Tiny oxygen concentrator called big deal
CLEVELAND, Ohio - A two-ounce oxygen concentrator that supplies oxygen directly to wounds is generating excitement among doctors who say the device can heal chronic wounds that have defied existing treatments.
The battery-powered Epiflo device, manufactured by Ogenix Corp., has received 510(k) clearance from the FDA for a host of chronic wounds, including diabetic foot ulcers, pressure sores, venous stasis ulcers, burns and skin grafts. It became commercially available in mid-April.
“It’s having a tremendous impact among severe patients,” said Fred Hirsh, M.D., a dermatologist who sits on Ogenix’s board of medical advisers. “It’s almost been miraculous.”
The device uses fuel cell technology to produce pure oxygen that flows through a tube and beneath a dressing to blanket a wound at a rate of 3 cc’s per hour. After attachment by a wound care provider, the device pumps oxygen around the clock for seven days.
No definitive study has yet validated the efficacy of the Epiflo, but the treatment is a novel means of expediting the closure of wounds. Currently, the use of oxygen as a tool for the treatment of chronic wounds is largely confined to hyperbaric chambers and oxygen tanks.
“There is a big consensus on the benefits of oxygen,” said Hirsh. “It’s just been a matter of how do you get there without keeping the patient attached to a wall.”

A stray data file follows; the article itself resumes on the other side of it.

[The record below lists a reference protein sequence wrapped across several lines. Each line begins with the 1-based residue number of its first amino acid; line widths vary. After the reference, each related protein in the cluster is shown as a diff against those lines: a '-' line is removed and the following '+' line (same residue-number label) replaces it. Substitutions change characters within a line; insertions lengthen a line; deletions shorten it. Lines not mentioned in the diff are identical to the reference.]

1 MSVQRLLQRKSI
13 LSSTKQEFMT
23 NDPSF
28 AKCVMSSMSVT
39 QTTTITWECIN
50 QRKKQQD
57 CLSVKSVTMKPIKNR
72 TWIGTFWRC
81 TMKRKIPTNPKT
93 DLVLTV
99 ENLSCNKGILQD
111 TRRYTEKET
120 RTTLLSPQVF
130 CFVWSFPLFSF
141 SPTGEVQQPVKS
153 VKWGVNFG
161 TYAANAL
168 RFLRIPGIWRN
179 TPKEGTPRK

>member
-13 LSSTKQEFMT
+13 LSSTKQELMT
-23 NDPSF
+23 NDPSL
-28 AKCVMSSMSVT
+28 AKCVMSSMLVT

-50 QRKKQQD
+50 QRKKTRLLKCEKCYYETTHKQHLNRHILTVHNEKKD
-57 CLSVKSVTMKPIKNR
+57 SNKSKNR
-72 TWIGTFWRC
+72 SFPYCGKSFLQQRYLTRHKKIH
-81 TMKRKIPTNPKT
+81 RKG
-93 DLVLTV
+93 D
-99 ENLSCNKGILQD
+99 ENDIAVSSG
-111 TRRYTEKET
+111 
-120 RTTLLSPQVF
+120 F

The mobility enabled by the Epiflo results in increased compliance, according to Tamara Fishman, a podiatrist who has used the device on a handful of patients.
“The patient has to do nothing,” she said. “You just leave the device on for seven days. No mess, no fuss, no tapes, no requiring a caregiver, a nurse, or a postman. That’s the most attractive thing for me.”
Fishman, who has no financial stake in Ogenix, is now writing an article for a wound care journal that, in part, details her experience with the device.
Ogenix’s two founders - Mel Burk, who used to work as a CFO for a publishing company, and Daniel Scherson, a professor of chemistry at Case Western Reserve University - have been shepherding the development of the Epiflow since the mid-1990s. The research has been funded, in part, by a $1.5 million grant from the NIH and resources in the U.S. Army and Navy.
“My original thought was to make this the oxygen source for hyperbaric chambers,” said Burk. “When I did my business plan, I recognized there was no need for a chamber. We could put oxygen right to the source of the wound.”
Ogenix is targeting DME companies that do wound care as one means of distribution for the Epiflo. Ogenix says the device will cost insurers $800 - $1,000 for one week of treatment. There is no Medicare reimbursement.
Each year, the U.S. healthcare system spends about $9-$10 billion to treat three to four million Americans with chronic non-healing or slow healing wounds.onsumer power chair sales are down due to the tightened eligibility rules at CMS, Invacare said that sales of its custom power products, led by the Storm Series TDX chairs, more than made up for those declines.